By Capt. Bruce Gregory
Before I begin, let me first say that in spite of the odds against it, I suffered only a few bruises, some sore muscles and a fractured ego.
On a Friday night in early September, I nearly died in a boating accident.
That night was like a hundred other nights at the club. Sometime between 9 and 10 p.m., I loaded some gear into a tin boat and brought it out to Morning Star. I tied the painter to the boat, loaded the items into the cockpit, climbed aboard, unlocked the cabin, put my gear below, locked the companionway and climbed down into the tin boat, so far without a hitch.
My usual procedure is to start the tin boat motor and then and only then, untie the painter. This trip was no different. The night sky was cloudy with little or no moon. (Had it been visible, its crescent shape would have offered little light for that darkened sky.)
The seas were nonexistent so there was little noise heard between the two boats joined together and the only movement was that of the southerly outgoing ebb.
As I started walking toward the stern of the tin boat, the bow was hit with a wake that seemed of one or two feet of water. I lost my balance and was propelled forcefully toward the motor as another wave followed and before I knew it my body, which was being forced aft, was then propelled and catapulted over the motor and into the sea.
This in itself would not have been so bad except that as I passed over the engine I attempted to grab at the tiller but instead hit the shift paddle putting the prop in reverse.
So here I am, in the water (and here is the first and most important lesson that anyone can learn) without a vest, facing the rear end of a tin boat bearing down on me. I moved quickly to the right and my head was met with the starboard quarter of the boat. I reached up and was able to grab the aluminum loop molded into the rear gunnel.
As I hung there, I realized that although the motor was in reverse it was at idle and almost not a match for the ebb current unless I followed it. The brake wasn’t set on the steering as the motor was sloppily moving from side to side so I attempted to hold myself up with my left arm and pushed and pulled the motor to and fro with my feet so I could get a shoreward track.
I called out a few times but was probably too far out for anyone to hear. (At 7 the next morning, I found out that two friends did in fact hear me and set out with the launch but were unable to locate me out in the mooring field.)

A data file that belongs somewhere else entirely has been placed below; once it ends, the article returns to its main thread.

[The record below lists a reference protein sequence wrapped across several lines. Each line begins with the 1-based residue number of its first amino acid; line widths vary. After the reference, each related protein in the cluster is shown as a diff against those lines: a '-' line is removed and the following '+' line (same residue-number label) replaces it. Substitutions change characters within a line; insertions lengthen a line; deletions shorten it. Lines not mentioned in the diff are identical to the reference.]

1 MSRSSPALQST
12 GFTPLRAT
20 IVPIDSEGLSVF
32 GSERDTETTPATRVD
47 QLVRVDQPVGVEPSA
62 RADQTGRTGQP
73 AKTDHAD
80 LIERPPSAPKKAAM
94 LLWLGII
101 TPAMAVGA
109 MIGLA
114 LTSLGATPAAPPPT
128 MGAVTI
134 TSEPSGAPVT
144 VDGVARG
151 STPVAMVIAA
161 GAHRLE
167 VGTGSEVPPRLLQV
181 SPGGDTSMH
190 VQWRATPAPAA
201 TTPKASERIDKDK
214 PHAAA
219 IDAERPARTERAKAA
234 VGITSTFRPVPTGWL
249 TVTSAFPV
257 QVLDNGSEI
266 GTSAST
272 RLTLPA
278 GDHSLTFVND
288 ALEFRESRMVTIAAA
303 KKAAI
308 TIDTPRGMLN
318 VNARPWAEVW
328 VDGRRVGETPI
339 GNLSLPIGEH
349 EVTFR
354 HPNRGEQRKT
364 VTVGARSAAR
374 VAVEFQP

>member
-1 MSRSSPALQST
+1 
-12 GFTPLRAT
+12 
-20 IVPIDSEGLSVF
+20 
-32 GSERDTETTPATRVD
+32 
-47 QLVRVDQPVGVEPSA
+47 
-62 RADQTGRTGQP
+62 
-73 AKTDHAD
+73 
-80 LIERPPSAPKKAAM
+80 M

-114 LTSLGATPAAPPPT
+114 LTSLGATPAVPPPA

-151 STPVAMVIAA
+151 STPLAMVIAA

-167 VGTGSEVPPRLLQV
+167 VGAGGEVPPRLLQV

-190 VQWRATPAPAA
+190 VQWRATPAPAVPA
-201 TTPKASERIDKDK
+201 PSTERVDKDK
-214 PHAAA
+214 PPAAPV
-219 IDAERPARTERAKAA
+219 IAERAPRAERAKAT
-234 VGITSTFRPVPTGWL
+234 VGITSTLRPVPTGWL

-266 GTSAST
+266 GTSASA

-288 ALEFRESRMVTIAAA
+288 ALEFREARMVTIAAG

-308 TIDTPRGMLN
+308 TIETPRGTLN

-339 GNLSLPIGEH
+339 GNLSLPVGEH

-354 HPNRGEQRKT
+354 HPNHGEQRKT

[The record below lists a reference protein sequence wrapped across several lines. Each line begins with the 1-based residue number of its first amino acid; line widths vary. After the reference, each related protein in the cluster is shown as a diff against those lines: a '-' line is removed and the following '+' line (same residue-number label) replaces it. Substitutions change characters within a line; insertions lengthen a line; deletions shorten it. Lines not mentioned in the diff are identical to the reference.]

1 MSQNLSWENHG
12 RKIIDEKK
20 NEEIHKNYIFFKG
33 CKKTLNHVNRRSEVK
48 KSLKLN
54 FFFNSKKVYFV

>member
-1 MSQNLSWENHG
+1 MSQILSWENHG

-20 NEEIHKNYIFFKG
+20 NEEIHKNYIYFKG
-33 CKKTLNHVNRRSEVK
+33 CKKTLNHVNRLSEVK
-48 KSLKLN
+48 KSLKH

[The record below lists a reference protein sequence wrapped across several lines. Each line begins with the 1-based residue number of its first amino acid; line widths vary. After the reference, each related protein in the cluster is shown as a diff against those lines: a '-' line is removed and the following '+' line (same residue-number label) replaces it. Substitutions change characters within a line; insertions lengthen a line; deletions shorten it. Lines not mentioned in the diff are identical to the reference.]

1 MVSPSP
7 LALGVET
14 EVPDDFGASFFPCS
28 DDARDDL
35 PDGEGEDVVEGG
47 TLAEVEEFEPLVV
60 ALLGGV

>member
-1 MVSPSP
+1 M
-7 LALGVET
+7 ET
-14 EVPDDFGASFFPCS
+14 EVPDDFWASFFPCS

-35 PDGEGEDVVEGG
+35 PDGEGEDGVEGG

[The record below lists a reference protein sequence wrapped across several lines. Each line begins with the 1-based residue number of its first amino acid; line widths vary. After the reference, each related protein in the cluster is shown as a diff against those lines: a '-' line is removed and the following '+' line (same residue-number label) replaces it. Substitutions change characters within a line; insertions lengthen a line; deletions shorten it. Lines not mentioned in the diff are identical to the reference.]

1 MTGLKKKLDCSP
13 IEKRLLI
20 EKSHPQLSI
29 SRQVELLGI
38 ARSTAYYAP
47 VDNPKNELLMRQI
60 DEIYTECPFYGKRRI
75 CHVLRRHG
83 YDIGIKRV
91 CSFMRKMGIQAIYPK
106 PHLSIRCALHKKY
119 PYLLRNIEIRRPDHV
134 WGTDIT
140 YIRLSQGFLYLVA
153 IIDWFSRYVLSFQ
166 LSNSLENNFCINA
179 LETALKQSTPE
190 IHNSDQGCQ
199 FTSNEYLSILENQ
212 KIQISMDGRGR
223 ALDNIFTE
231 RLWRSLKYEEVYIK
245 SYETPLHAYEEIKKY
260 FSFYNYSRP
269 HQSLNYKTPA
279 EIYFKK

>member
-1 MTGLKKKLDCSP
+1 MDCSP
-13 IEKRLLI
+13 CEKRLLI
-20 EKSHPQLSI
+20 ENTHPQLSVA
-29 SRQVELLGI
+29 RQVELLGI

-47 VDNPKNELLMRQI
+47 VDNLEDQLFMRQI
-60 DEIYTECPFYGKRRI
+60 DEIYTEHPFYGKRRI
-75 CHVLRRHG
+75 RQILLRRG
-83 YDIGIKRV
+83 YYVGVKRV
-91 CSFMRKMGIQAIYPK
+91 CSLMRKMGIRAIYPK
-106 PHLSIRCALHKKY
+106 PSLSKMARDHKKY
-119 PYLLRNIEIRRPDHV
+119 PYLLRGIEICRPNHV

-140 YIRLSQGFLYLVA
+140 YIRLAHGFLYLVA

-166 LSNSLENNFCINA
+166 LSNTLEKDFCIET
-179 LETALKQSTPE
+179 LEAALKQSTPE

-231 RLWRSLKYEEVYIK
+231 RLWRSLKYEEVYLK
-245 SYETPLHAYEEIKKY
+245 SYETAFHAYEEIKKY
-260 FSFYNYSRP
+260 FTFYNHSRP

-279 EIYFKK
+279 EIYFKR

About 15 or 20 minutes after traveling in endless circles, my back was pressed against a boat’s pendants causing the prop to get close enough to grab my shirt. This was the real terror as the prop brought me closer and closer to its blades as it wrapped my shirt in such a way as to almost strangle me.
The shirt, as my good luck would have it, was a lightweight polo, so just as the motor stalled I was able to remove the noose from my neck, which, including my head, were below the water line. This was probably the most scary moment as I thought, if only for seconds, I was going to drown with my head attached to the prop, a real terrifying thought.
As I attempted to hold one of the pendants that had captured me and the tin boat at the same time I could see that I would soon be leaving the mooring field. I tried to swim with one arm back in, but the current was doing everything it could to steer me toward the main channel. All I could think of was that if I couldn’t get to shore I was going to end up by one of the bridge pilings, a lonely place indeed, so I kicked harder and pulled water with my left arm as hard a I could to counter the pull.
Eventually, I heard loud music on the shore. I started yelling again as I got closer and then was totally elated when I heard someone call back. After a brief dialog I made it clear that I was holding my own (and the tin boat) and would be able to stay afloat until help arrived but was exhausted and would need to be pulled out of the water.
Within minutes, there was what seemed like an entire police force along the shore, but no rescue boat. There were many searchlights on me and I could hear the crowd that had gathered giving me all kinds of verbal support. Eventually, maybe 15 minutes after I had made first contact and with me only about 20 feet from the shore headwall, a fire-rescue boat pulled alongside and quickly got me aboard and then to a awaiting ambulance.
So, before you get into a little boat solo on a dark night without donning an inflatable or conventional life jacket, consider what may be required of you. You may have to hang from the stern quarter of the boat for an hour or more (in my case it was nearly an hour and a half). If you lose your handhold, are you strong enough to swim ashore, fully clothed? Could you swim right angle against the current with one arm pulling a boat along for more than an hour? Could you remove an ever tightening strangling noose from your neck while under water with the prop just inches from your face as the noose gets tighter and tighter? How well would you fare after consuming a quart or more of nasty sewage-tainted river water?
Most of these questions are rhetorical but are ones you need to ask yourself. I am not superman but because of an incredible amount of luck will now be able to celebrate my next birthday at age 70. What I experienced that night — a lot of life-threatening bad luck joined with an incredible amount of good luck — had little to do with my ability.
My lessons learned:
I didn’t mean to get so winded but winded I did get. I can only hope my experience will prevent just one sailor from killing himself.
Capt. Bruce Gregory is a life-long sailor and a member of the Nyack (NY) Boat Club, about 30 miles up the Hudson River from New York City. He also owns S/V Morning Star, an Island Packet 32.